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    1. Thank you - I'm much better than I was. I agree about that first sun warmed tom. Such a treat - oh, and the first strawberry!

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  4. Get completely well soon! The best day of the gardening year for me would probably be the first warm day of spring, when the daffodils and forsythias are blooming and the earth is damp and little green sprigs are coming out along tree branches, all the birds are singing and the air is still fresh and cool. I would call it the Return of Spring Sandwich, as summer with its stifling heat and humidity is far from my favorite season. By the way, I am a chocoholic, and I would never put chocolate on a sandwich!

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    1. Thank you. You describe that first warm spring day so wonderfully, I am there with you, even though it's a blustery day in December. I am pleased to note that you have excellent taste in food stuffs!

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  5. What a great tradition! Now that I've moved up North, I need some traditions like this - anything to make it through the winter and even celebrate it's passing! Sitting in the sunlight and eating a sandwich full of the tastes of summer sounds simply delightful. I hope you recover quickly and can get to those bulbs soon!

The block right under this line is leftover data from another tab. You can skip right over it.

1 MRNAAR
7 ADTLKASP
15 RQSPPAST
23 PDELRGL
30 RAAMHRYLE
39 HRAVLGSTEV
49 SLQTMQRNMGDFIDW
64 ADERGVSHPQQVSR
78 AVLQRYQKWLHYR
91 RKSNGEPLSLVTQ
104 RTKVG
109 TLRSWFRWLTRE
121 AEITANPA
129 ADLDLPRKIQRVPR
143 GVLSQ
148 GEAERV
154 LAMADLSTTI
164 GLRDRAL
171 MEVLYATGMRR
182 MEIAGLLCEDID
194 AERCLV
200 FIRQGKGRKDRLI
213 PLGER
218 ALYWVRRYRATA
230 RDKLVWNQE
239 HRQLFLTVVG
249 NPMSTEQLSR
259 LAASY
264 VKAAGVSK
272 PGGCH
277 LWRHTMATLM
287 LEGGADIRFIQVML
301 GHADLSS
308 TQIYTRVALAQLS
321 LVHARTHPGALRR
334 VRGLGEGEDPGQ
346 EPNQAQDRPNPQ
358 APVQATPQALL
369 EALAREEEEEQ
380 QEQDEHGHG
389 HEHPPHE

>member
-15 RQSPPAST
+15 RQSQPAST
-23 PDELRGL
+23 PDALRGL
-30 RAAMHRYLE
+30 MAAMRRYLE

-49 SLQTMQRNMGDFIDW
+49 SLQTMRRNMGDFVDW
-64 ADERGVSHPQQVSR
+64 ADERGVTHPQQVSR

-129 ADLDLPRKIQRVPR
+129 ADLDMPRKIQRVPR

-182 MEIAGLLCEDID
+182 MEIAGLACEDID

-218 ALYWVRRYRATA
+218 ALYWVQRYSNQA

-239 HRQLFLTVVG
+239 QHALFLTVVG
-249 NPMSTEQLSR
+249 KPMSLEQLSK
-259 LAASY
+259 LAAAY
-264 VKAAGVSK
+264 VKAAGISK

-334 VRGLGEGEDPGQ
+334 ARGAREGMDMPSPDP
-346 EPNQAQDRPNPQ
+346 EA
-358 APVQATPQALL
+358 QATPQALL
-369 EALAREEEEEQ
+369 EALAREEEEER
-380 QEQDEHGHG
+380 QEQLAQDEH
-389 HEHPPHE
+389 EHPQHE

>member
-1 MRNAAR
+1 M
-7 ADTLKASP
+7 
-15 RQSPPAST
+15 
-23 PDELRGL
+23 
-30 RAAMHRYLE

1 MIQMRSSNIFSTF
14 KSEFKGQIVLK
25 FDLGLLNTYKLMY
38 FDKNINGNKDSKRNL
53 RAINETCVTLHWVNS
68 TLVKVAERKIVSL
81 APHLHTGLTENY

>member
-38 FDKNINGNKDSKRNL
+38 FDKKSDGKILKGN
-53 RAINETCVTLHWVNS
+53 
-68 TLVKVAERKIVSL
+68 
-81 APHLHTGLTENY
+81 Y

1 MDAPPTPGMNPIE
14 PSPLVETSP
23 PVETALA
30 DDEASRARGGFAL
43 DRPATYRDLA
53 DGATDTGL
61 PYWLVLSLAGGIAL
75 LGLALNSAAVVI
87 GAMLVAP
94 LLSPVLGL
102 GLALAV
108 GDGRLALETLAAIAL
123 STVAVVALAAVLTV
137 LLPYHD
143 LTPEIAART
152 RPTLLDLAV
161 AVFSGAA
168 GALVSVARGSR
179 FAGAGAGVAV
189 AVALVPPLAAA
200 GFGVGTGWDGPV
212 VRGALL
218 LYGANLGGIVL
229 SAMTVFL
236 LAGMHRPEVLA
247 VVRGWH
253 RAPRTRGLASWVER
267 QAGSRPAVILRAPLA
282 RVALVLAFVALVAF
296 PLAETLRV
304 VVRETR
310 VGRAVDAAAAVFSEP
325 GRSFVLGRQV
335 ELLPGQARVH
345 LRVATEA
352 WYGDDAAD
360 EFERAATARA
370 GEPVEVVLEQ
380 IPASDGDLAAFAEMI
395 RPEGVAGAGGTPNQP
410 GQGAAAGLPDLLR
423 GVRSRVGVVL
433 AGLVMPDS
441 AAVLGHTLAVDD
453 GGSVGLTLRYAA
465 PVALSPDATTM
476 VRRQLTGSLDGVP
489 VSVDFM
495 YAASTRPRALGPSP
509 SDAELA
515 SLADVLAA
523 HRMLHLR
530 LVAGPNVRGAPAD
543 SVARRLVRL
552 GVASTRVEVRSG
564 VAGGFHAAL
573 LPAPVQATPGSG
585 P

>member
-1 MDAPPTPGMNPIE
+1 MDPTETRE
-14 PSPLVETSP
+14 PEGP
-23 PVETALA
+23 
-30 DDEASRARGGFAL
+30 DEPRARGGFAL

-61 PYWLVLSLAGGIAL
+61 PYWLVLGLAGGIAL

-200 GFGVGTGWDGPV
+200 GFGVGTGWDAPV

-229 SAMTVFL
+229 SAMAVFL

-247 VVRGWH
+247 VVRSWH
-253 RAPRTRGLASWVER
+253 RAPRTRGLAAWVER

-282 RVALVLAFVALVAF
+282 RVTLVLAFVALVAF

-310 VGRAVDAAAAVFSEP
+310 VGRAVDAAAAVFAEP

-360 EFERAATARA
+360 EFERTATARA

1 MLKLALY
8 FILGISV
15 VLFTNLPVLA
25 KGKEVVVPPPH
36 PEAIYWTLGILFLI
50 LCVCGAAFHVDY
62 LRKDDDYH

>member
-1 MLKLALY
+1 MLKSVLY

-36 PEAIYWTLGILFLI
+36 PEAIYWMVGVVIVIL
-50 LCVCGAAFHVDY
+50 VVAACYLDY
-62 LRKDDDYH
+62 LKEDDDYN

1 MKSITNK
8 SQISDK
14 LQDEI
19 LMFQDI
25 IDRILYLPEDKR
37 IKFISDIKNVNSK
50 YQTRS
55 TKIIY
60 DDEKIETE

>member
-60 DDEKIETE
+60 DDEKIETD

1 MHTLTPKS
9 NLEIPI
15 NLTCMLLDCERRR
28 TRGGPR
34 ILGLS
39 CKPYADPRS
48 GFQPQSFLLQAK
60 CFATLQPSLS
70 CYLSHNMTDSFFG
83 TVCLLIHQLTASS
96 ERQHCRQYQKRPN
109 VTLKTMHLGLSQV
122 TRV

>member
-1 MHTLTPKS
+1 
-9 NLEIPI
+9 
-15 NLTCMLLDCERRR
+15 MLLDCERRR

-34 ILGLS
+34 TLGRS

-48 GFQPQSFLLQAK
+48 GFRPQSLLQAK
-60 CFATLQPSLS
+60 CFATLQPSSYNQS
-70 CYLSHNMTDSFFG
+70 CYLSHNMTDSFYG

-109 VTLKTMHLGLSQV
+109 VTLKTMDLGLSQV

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    1. Thank you! I am delighted that you are thinking about introducing this celebration into your new cooler-weather life!

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  6. I hope your converlasing goes well, it is frustrating for a gardener to be out of action.

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    1. Thank you. It is extremely frustrating! There is so much to do and I was supposed to be landscaping a new area this winter!

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  7. What a wonderful tradition! I hope you are feeling better. The best gardening day for me is when I notice the first spring bulbs poking their little heads out of the ground - ever so slightly - to see if it's safe to sprout.